I am simply grateful for the opportunity I had to spend the day with them. We were able to assist with some difficult tasks that I am sure would be overwhelming for an elderly couple to attempt to find a way to accomplish. I know the Lord will continue to use this one-day of sharing His love to reveal more to me throughout the future, but for now this is what I know. We are stronger than we realize and cannot be defeated by even the unfathomable with the power of the Holy Spirit residing within us.
Wakayama Volunteer – Sept. 25th
Once again, I found myself surrounded by garbage piled higher than my head. It needed to be sorted- metal, glass, dangerous items, burnables. You couldn’t just dig in, even if that was what you felt like doing- and honestly, looking at some of the things in that pile, it was the last thing you felt like doing. There were nails and tacks and needles to watch out for. The lady of the house had been a sewing aficionado, and a majority of her sewing tools were mixed into the bunch. I wasn’t excited about the idea of being a pin cushion. The mud laden and soggy tatami mats made it difficult to sort out the small garbage that was pinned under them.
I was finding a number of odd white soaked papery items that seemed far too heavy for their size. If I pulled on one end, they often shredded a bit as the material was quite weak when wet. It wasnt until I found an entire bag full of these mysterious white items that I realized they were adult diapers. The elderly couple’s house had been completely flooded by the swollen river after the typhoon. Now the entire contents of their house had been dumped into their front yard, clearing the house of everything- furniture, clothes, memories, and of course, adult diapers. Considering how everything was covered in mud, it was difficult to know if the diapers I had been tugging on before were muddy or used. I guess in the end it doesn’t really matter. It’s not like I was going to ask the couple to come clean up that mess. That was what I had signed up for.
This year has been a constant peeling away of the many layers of prejudice and selfishness and ignorance that have blinded my eyes to the needs of others. I still have a long way to go, but I feel like finally, finally, I am starting to see Jesus more clearly. I worship a Savior who came to this earth and got his hands and feet dirty. I worship a Savior who ate, drank, slept, and yes, even used the bathroom! (shocking!) Jesus had needed someone to take care of his diapers, once, too. If only I could see others’ needs as the needs of Jesus. How could I hesitate to do anything for Jesus, who gave the ultimate sacrifice for me?
So, this is my prayer-
Open my eyes. Let me see Jesus. Let me see Jesus in each and every one of my neighbors. Let my actions toward my neighbors be a natural outpouring of my love for God.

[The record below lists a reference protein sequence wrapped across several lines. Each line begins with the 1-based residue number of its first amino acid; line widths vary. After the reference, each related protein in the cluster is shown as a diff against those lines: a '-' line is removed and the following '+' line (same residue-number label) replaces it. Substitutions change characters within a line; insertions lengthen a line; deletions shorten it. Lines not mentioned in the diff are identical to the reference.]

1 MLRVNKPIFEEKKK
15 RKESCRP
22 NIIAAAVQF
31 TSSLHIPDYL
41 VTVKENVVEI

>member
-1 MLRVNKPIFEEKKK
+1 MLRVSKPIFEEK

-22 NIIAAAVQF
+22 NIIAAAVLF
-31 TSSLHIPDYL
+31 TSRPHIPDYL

Open my eyes. Let me see Jesus. Let me see Jesus in the faces of each of my students.
Open my eyes. Let me see Jesus. Let me see Jesus in the faces of each of my coworkers.
Jesus live through me so that others will see you, too. Amen.
Volunteer trip to Tanabe shi Wakayama
It was shocking. The conditions of the damaged region were very similar to Tohoku. I had not heard that much through the media about the damage from the typhoon so I did not expect to see much, but the flooding of the river was terrible. The water has risen all the way to the second floor of the house that I helped clean out. The river is quite wide, the house was located 150 meters away from the river and additionally, the house is raised about 10 meters from the ground… even so, the water made it to the second floor. The family awoke at 4am to the sound of water coming into their home. They had been sleeping on the second floor. The shoes had all been swept away, so they climbed a nearby mountain barefoot and watched til the waters subsided. They spent one night in a little cabin or shack on the mountain. All the houses and furnishings there were covered in mud. Everything was muddy and floating in the water in the house. We took the belongings out of the house and cleaned off the mud, but the items really didn’t get that clean. I was not expecting to see such a bad situation, where people were grieving that they basically lost all their belongings in just one night. I hope these people will soon find healing for their grief. Not many young people live in that region so there is a need for volunteers there. Due to my need to return home at night, I could not stay late to help in Wakayama and I feel badly that I could not stay longer. I do hope to return. A pastor and missionary are the the main volunteers there. Please pray that through the pastor, God’s gracious love will be poured out upon the people and that that region will be changed.